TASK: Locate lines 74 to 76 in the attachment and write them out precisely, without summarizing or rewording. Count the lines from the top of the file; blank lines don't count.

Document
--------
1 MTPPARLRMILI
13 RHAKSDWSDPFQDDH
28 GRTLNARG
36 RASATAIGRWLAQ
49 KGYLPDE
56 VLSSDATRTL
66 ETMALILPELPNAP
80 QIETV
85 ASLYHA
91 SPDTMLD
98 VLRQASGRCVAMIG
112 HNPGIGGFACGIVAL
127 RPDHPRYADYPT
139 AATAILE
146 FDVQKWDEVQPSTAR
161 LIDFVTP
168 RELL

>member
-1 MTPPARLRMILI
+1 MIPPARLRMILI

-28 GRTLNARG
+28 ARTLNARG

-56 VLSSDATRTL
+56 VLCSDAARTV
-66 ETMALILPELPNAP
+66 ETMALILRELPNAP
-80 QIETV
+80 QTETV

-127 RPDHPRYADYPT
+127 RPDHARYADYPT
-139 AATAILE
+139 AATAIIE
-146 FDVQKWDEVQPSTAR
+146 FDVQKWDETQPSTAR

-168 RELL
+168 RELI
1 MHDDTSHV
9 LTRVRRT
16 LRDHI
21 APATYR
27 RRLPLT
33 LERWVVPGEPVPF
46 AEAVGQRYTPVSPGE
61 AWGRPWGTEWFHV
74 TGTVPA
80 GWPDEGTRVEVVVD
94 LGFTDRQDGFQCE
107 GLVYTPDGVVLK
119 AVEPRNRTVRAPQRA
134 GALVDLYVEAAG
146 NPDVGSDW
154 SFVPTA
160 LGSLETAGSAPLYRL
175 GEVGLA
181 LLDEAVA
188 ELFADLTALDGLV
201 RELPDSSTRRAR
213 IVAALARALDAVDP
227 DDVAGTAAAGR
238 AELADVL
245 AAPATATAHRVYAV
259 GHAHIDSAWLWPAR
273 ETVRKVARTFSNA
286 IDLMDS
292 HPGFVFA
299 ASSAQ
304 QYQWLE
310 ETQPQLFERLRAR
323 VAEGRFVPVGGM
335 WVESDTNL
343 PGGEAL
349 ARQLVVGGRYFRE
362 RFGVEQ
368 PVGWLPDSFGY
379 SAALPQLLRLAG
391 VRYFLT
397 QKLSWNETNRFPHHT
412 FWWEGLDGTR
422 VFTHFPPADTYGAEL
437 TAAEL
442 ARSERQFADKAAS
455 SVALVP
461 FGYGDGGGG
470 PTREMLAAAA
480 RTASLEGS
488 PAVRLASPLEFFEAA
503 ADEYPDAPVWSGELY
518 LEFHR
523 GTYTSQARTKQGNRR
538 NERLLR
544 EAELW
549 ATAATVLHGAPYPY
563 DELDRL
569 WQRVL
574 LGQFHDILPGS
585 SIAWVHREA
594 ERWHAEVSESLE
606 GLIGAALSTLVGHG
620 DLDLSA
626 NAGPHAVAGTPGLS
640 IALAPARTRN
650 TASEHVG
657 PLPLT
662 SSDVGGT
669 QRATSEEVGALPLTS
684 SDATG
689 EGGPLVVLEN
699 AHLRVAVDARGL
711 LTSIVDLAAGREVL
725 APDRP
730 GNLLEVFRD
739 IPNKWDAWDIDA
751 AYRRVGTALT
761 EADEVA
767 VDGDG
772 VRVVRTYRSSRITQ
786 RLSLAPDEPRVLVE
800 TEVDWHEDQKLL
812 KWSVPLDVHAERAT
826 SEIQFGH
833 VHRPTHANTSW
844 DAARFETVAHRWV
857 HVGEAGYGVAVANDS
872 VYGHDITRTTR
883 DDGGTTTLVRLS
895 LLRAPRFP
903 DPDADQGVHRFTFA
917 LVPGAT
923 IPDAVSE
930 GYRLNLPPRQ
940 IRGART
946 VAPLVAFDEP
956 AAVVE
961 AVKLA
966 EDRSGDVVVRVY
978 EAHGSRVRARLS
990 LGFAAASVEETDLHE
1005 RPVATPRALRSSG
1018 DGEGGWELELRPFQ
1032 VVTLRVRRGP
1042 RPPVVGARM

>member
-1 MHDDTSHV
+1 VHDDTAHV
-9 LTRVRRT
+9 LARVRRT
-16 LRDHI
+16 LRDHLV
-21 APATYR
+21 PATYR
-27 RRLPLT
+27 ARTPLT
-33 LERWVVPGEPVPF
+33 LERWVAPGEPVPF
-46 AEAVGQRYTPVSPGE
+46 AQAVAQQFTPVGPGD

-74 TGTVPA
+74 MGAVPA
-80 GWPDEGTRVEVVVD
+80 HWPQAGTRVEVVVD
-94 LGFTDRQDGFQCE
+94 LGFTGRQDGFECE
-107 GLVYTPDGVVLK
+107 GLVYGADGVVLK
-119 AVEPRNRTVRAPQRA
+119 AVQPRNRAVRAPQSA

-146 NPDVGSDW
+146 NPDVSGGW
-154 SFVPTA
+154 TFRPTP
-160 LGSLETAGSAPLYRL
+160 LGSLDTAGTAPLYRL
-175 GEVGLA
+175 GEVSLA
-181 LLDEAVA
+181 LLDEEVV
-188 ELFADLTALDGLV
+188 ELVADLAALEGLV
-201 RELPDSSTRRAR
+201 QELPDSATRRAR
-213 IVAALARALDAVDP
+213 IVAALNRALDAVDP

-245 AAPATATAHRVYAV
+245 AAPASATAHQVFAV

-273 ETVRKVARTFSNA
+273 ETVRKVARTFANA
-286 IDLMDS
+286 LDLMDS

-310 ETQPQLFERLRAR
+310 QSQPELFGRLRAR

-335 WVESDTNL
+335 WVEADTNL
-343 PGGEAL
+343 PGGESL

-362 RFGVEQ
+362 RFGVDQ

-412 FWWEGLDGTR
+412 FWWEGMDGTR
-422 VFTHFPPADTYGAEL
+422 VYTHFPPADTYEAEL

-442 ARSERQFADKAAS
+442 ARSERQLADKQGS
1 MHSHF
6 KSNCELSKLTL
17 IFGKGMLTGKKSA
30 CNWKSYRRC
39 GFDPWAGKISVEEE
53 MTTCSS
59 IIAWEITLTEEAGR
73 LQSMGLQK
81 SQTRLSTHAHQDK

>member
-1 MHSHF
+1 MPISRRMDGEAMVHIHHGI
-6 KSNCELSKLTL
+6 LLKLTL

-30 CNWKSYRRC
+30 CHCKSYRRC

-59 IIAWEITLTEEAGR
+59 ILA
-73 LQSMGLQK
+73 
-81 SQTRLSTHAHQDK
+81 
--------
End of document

368 PVGWLPDSFGY
379 SAALPQLLRLAG
391 VRYFLT